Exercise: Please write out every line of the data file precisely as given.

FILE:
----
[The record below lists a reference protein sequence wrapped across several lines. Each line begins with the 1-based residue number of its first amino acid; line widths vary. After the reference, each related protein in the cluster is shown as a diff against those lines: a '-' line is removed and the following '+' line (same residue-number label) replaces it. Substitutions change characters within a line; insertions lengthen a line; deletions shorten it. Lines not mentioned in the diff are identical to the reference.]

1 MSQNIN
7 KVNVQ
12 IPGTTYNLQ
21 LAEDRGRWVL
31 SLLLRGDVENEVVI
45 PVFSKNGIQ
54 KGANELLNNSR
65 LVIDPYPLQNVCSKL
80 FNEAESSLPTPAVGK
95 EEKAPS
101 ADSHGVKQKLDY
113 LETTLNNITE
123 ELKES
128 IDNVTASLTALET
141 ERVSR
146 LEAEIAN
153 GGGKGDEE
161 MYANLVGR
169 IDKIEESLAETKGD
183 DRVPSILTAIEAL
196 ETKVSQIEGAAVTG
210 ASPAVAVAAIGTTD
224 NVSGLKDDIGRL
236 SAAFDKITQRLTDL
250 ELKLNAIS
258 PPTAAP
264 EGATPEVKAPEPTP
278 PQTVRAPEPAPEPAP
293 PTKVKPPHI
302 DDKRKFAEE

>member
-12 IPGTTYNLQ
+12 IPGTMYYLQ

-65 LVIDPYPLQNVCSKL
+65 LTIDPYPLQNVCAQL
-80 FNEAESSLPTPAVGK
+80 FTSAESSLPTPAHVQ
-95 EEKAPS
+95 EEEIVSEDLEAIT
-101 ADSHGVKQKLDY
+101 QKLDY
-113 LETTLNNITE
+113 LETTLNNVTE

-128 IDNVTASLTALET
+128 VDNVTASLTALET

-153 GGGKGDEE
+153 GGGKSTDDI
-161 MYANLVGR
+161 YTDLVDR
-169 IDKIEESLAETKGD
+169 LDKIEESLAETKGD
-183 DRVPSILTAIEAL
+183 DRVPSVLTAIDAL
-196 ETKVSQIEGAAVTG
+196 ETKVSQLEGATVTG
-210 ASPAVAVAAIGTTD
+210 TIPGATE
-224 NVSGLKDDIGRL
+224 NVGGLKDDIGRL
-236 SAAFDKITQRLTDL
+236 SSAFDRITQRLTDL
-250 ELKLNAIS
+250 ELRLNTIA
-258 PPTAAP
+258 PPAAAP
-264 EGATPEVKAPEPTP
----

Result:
[The record below lists a reference protein sequence wrapped across several lines. Each line begins with the 1-based residue number of its first amino acid; line widths vary. After the reference, each related protein in the cluster is shown as a diff against those lines: a '-' line is removed and the following '+' line (same residue-number label) replaces it. Substitutions change characters within a line; insertions lengthen a line; deletions shorten it. Lines not mentioned in the diff are identical to the reference.]

1 MSQNIN
7 KVNVQ
12 IPGTTYNLQ
21 LAEDRGRWVL
31 SLLLRGDVENEVVI
45 PVFSKNGIQ
54 KGANELLNNSR
65 LVIDPYPLQNVCSKL
80 FNEAESSLPTPAVGK
95 EEKAPS
101 ADSHGVKQKLDY
113 LETTLNNITE
123 ELKES
128 IDNVTASLTALET
141 ERVSR
146 LEAEIAN
153 GGGKGDEE
161 MYANLVGR
169 IDKIEESLAETKGD
183 DRVPSILTAIEAL
196 ETKVSQIEGAAVTG
210 ASPAVAVAAIGTTD
224 NVSGLKDDIGRL
236 SAAFDKITQRLTDL
250 ELKLNAIS
258 PPTAAP
264 EGATPEVKAPEPTP
278 PQTVRAPEPAPEPAP
293 PTKVKPPHI
302 DDKRKFAEE

>member
-12 IPGTTYNLQ
+12 IPGTMYYLQ

-65 LVIDPYPLQNVCSKL
+65 LTIDPYPLQNVCAQL
-80 FNEAESSLPTPAVGK
+80 FTSAESSLPTPAHVQ
-95 EEKAPS
+95 EEEIVSEDLEAIT
-101 ADSHGVKQKLDY
+101 QKLDY
-113 LETTLNNITE
+113 LETTLNNVTE

-128 IDNVTASLTALET
+128 VDNVTASLTALET

-153 GGGKGDEE
+153 GGGKSTDDI
-161 MYANLVGR
+161 YTDLVDR
-169 IDKIEESLAETKGD
+169 LDKIEESLAETKGD
-183 DRVPSILTAIEAL
+183 DRVPSVLTAIDAL
-196 ETKVSQIEGAAVTG
+196 ETKVSQLEGATVTG
-210 ASPAVAVAAIGTTD
+210 TIPGATE
-224 NVSGLKDDIGRL
+224 NVGGLKDDIGRL
-236 SAAFDKITQRLTDL
+236 SSAFDRITQRLTDL
-250 ELKLNAIS
+250 ELRLNTIA
-258 PPTAAP
+258 PPAAAP
-264 EGATPEVKAPEPTP